May 11, 2016
I know this place: Returning to Orange County
Back in March, after my conference in San Diego, I hopped on the 5 and headed north to spend a few days in Orange County.
It was my first visit to the OC since leaving in July 2010. Despite how much I grew to hate it while living there, and how badly I have disparaged it since leaving, I was eager to see and experience it again. Zee German returned to Orange County last year and told me it was different, better. Maybe, he conceded, it was because he was older, wiser, and looking at Orange County through a different personal lens after years away. Regardless, he had a whole different take on a place we bashed at every opportunity. That surprised me a lot.
Sitting in stop-and-go traffic between Del Mar and San Clemente (ugh!), I wondered what I would think of SoCal, Orange County, and Huntington Beach — my stomping ground for nearly four years — after all this time.
After driving through a short construction zone in San Clemente, traffic cleared and I was in familiar territory. I began to recognize the street names listed on the exit signs and recalled times I got off here and there. The landmarks — the 73, the 405, The Spectrum — were familiar, too. I know this place, I thought. It did not feel like I had been away for six years. Instead, it felt like I was driving home after a day trip to La Jolla.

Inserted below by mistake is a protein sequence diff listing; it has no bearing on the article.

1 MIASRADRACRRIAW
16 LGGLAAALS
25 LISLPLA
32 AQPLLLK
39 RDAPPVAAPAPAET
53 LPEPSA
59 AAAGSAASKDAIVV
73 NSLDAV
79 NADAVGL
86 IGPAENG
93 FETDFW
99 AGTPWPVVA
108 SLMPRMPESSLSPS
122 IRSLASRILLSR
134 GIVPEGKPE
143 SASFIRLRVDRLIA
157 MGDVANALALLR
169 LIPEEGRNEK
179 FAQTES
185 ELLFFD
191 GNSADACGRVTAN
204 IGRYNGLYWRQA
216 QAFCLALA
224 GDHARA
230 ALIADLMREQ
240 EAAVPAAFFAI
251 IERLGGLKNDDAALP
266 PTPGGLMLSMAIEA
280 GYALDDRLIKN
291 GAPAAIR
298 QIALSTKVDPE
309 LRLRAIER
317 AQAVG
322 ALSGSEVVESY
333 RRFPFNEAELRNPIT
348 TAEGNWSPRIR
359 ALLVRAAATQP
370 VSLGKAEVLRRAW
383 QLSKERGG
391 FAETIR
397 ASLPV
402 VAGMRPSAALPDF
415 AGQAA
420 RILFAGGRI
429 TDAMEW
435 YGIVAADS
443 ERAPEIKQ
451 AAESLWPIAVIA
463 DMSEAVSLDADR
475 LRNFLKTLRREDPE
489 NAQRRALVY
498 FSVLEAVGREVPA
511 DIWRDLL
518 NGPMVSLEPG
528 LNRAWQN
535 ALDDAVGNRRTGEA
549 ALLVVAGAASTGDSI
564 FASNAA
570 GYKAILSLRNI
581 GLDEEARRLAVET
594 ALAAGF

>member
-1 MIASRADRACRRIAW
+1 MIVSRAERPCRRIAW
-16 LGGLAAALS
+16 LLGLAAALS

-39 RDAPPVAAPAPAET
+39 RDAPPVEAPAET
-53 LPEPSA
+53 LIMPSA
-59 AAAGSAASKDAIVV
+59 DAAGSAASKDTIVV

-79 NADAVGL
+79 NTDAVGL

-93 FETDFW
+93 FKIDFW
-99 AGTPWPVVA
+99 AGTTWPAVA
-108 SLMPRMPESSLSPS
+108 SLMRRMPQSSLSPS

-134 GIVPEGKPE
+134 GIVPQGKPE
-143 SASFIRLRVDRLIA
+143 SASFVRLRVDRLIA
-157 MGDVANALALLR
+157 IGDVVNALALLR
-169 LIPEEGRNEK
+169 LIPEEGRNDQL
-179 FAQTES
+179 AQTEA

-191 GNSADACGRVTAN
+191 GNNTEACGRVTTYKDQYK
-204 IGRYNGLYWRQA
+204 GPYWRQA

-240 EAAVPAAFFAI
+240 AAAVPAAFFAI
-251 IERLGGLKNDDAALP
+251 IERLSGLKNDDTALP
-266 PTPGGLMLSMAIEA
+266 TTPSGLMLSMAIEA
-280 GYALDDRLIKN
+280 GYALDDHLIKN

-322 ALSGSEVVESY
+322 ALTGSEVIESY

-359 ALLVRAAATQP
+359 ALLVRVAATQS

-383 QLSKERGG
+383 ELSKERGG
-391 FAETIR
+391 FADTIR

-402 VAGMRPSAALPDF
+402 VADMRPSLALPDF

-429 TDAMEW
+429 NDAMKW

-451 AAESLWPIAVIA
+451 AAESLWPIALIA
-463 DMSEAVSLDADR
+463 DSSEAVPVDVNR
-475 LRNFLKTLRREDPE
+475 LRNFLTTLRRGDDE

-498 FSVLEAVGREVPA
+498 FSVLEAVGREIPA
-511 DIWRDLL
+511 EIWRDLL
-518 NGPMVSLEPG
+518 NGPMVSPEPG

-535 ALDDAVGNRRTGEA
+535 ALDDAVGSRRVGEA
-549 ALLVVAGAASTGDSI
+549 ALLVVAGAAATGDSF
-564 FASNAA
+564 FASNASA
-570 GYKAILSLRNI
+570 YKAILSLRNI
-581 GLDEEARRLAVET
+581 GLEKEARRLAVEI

That night, Zee German took me on a tour of his community in Irvine. It was cool and quiet. Sprinklers watered the patches of grass and birds of prey flanking the sidewalks near his townhouse. Snails crossed the wet concrete and we tried our best to avoid stepping on them in the dim light cast by the street lamps. Snails! It had been forever since I had seen them, the big kind that leave a shiny trail of slime behind them as they side along the pavement. We walked to the community park where eucalyptus trees lined the wide sidewalk leading to pools and tennis courts. Their scent stopped me in my tracks. I had forgotten their wonderful fragrance and took a moment to enjoy their distinct aroma. It took me back to walks down King Street in Santa Cruz, driving down Highway 1, and peaceful evening strolls through the older neighborhoods of Huntington Beach. Wow. My whole body tingled with good vibrations.
As we continued walking to the nearby Trader Joe’s, Zee German’s neighborhood clashed with my previous perception of Irvine. I had always dismissed Irvine as a bland, cookie-cutter, tightly- and centrally-controlled suburb — which it is — with glass and stucco everywhere. I always thought of it as too planned, too pedestrian hostile, a place where people stayed at home after work and needed to drive wide thoroughfares everywhere for anything. However, there we were walking along quiet narrow streets. There was a community center, tall (eucalyptus!) trees, open spaces with greenery. A few people were walking the trails and a pick-up game was being played on the basketball courts. Amenities were within a ten-minute walk from Zee German’s place. This is Irvine? I thought. I didn’t realize there were such places in Irvine, or Orange County, and had to admit it was pretty nice — even appealing.
Could it be that I had this place all wrong? I wondered. Maybe.